Each month we’ll be hearing from one of our Regional Ministers, to encourage us along the way as we continue empowering missional disciples in our communities across the West of England.

Neither do people light a lamp and put it under a bowl. Instead, they put it on its stand, and it gives light to everyone in the house (Matthew 5:15-16). 

Do you use an alarm clock to wake you up in the morning? I do and I know that without it … well let’s just say I’d be late quite a few mornings! Of course, sometimes I’m wide awake and even up and at it before my standard 7am setting, although I work with colleagues (OK one colleague) for whom this would be considered a lie-in. If I’m asleep I need the alarm clock, on those days when I’m awake I wonder why I bother with it.

Recent years have been a wake-up call for the church across the UK. It appears we’ve been asleep, or at least a slice of the church seems to have been. The covid pandemic served to highlight the discrepancy between who we said we were and who we were seen to be. As churches and missional communities, we said we were light and salt, but the most recent Talking Jesus research (2022) tells us only 22% non-Christians would think to find out more about faith by going to a local church. Of course, we still believe the truth Jesus tells us:

You are the light of the world. A town built on a hill cannot be hidden. but maybe we’ve forgotten the next sentence: Neither do people light a lamp and put it under a bowl. Instead, they put it on its stand, and it gives light to everyone in the house.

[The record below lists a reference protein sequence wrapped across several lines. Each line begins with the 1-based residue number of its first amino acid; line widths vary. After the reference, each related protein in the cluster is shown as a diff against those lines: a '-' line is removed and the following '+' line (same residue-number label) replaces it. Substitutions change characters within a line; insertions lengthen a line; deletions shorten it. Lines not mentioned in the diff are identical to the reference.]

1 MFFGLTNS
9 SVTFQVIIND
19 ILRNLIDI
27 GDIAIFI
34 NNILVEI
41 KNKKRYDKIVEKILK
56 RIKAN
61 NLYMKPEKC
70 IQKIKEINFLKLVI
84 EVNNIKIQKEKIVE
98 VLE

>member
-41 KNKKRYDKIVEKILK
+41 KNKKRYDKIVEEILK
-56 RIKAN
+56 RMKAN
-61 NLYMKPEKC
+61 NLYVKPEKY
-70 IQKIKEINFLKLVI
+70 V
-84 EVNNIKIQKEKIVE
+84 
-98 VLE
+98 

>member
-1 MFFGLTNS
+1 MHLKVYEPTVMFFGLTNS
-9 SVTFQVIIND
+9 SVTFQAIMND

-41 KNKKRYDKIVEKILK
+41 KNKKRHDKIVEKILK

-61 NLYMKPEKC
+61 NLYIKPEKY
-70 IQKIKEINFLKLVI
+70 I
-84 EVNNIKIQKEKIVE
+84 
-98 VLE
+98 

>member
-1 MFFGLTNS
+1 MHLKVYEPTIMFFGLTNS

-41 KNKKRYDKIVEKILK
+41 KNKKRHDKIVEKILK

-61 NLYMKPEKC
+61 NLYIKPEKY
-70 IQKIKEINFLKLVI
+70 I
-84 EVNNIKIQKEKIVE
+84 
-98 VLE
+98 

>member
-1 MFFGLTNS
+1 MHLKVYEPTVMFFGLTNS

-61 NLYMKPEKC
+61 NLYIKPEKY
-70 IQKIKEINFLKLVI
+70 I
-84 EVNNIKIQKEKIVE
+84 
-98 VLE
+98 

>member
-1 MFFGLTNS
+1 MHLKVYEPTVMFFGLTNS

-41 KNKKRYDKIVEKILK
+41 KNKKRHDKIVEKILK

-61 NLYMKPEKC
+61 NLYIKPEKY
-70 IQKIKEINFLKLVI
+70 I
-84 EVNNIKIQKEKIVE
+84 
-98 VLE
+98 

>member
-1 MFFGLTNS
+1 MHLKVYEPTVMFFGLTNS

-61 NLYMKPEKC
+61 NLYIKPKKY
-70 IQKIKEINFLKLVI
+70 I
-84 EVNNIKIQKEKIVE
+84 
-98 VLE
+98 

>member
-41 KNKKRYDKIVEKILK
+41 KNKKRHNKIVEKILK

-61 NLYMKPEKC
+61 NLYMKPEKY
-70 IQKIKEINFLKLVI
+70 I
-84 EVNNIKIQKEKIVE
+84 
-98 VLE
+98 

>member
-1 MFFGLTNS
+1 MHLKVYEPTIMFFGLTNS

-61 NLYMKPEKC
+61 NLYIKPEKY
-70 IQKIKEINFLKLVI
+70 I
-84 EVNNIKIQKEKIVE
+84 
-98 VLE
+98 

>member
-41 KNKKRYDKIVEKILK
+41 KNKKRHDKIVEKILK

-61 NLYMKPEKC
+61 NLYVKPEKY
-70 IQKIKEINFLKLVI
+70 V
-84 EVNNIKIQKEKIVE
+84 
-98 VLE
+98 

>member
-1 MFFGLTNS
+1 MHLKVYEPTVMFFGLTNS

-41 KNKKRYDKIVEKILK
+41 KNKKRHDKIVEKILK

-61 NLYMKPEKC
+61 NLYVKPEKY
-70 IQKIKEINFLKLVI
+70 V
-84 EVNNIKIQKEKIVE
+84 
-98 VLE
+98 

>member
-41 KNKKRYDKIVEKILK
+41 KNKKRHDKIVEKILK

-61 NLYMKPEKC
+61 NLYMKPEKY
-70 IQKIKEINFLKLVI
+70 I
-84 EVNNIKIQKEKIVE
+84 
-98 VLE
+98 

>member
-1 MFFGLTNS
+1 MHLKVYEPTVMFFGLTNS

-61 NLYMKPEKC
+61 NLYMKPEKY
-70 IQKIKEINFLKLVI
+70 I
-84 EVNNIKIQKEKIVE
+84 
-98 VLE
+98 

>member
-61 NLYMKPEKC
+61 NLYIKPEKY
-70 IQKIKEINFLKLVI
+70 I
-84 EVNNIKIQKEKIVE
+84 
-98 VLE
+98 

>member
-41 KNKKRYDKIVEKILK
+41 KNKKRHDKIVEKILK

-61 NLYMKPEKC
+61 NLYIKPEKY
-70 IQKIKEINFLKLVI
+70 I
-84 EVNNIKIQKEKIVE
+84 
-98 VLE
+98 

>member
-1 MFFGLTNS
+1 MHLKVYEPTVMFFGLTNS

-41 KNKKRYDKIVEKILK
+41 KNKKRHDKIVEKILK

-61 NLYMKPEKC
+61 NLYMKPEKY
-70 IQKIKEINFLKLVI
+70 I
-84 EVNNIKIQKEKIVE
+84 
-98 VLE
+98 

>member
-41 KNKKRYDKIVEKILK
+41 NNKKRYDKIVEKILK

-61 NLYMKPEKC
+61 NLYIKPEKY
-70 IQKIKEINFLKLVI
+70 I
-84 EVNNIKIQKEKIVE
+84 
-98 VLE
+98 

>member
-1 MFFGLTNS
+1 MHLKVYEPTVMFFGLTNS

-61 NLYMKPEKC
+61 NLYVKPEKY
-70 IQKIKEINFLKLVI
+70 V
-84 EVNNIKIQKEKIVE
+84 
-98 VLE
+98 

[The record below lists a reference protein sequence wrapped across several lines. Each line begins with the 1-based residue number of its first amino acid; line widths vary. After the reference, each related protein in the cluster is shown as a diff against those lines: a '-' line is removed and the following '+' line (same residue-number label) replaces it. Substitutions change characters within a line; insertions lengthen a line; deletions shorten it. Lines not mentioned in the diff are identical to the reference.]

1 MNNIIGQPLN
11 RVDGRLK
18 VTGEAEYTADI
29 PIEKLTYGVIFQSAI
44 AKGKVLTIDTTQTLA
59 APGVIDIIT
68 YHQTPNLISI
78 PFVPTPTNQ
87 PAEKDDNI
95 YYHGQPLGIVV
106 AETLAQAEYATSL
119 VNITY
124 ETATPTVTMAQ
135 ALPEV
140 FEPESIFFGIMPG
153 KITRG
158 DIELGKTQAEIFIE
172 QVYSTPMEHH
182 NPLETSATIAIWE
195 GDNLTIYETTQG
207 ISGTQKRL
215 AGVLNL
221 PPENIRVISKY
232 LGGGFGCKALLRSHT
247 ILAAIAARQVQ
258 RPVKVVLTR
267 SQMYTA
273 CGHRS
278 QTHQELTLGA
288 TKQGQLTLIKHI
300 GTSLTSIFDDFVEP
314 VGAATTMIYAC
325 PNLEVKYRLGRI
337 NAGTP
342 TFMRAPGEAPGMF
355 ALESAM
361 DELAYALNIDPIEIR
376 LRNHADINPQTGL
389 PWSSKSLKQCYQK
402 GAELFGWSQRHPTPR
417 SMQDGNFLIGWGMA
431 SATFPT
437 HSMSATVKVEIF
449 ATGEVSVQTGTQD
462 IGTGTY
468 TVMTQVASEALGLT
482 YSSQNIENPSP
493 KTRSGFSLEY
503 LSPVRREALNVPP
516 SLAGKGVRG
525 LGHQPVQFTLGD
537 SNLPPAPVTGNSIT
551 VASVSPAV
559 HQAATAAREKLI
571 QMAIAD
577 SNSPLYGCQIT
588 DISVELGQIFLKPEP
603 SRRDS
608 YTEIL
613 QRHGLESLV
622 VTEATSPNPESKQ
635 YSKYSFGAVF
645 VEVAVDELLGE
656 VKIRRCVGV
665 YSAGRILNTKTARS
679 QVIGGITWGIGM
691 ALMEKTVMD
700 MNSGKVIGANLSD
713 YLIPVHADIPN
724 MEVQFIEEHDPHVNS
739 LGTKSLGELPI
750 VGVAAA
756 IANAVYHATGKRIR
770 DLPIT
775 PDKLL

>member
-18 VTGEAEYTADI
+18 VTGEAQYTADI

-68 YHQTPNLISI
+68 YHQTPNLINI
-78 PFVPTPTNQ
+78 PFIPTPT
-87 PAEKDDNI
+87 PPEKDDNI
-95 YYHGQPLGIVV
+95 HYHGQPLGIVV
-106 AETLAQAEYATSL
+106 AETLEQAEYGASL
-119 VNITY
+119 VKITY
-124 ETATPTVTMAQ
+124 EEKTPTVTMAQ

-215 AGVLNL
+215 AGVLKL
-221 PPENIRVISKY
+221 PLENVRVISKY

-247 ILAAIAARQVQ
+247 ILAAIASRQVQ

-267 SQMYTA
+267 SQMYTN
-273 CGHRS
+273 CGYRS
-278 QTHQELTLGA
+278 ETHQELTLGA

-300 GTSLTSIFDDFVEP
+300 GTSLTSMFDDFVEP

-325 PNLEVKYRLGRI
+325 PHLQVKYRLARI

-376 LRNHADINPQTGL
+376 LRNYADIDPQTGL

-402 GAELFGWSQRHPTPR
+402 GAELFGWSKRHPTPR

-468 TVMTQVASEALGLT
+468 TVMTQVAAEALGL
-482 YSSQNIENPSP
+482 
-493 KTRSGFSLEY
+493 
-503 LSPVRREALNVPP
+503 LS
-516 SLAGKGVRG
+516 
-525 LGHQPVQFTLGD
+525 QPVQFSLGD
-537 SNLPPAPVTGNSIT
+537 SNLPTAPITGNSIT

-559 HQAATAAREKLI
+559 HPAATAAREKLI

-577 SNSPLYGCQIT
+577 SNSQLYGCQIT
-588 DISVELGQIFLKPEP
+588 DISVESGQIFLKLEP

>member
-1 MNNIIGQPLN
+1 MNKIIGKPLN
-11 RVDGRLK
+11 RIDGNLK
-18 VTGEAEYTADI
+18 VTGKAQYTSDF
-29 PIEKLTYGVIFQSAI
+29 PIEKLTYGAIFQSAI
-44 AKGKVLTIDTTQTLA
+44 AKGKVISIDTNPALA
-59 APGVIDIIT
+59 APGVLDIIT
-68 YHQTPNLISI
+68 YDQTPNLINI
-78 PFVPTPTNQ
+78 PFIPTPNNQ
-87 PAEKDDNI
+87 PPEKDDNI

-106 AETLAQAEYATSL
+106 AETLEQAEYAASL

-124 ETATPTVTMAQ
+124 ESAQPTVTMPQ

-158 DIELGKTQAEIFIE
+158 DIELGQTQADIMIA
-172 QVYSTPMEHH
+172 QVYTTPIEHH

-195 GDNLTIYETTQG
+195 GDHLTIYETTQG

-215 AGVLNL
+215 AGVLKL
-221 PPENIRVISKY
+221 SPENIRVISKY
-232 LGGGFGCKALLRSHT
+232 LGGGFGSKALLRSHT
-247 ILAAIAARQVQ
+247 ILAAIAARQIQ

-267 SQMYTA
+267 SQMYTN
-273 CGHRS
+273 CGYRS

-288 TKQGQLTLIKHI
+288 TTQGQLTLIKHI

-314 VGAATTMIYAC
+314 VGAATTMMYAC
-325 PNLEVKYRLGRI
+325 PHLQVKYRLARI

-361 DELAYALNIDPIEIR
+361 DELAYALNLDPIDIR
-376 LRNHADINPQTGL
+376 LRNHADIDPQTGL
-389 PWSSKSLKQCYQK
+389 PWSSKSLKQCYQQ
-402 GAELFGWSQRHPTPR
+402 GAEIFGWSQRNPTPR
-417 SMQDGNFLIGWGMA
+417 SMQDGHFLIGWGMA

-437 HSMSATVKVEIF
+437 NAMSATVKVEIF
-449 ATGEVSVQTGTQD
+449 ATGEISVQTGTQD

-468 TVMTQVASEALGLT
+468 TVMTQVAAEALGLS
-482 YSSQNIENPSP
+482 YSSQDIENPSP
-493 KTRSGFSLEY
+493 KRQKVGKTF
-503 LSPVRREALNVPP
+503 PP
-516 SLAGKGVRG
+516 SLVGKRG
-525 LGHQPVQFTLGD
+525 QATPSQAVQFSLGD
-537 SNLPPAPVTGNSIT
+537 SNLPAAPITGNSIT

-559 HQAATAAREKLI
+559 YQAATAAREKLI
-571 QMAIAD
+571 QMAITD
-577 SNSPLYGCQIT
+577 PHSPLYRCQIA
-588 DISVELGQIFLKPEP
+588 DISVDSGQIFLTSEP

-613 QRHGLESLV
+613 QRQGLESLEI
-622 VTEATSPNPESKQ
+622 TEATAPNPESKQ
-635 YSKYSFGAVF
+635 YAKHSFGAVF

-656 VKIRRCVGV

… however, our shared life together, the public profile of us together, is not always shining bright enough for most people to notice to such a degree they are drawn to explore more.

Now the big issue: when someone does come within the orbit of our influence, whether personally, or collectively, what do they see? Is it the light of Jesus Christ? Because he has you and I in mind here, ‘You are the light of the world’. He says this immediately after underlining ‘You are the salt of the earth’. In Jesus’ day, salt would most likely remind people of its purpose as a fertiliser, or preservative, which raises the question to what extent we ourselves are good news not simply broadcasters of it! Jesus makes the point, both in relation to salt and light, the purpose of either can be denied.

The Baptist Union are currently consulting all our churches concerning our stance in relation to same-sex sexual unions which in itself reflects the times we are living through. The stand made by our forebears, which led to the global Baptist movement today numbering more than 50 million people, was not made with the intention of starting a denomination, but simply radical obedience of a life focused on following Jesus as Lord. Even a few years ago I doubt any one of us imagined we would be in a place where we were called to place our allegiance to Jesus Christ as Lord before such powerful voices in our culture, but this is where we are.

We must remain as full of grace and truth in our responses as we can (as we live out the gift of our life and our calling to be salt and light) and I believe it is possible today to be gracious towards those who believe and behave differently, without adopting and consequently compromising who we are called to be.

We must fix our eyes on Jesus to more fully understand how to live a life fully aligned with the kingdom of God. If discipleship doesn’t lead us to a place where we are living distinctly for Christ; we have not followed him very far. Without living distinctly for him we shall always fall short of influencing others as salt and light.

Nigels Coles

Regional Team Leader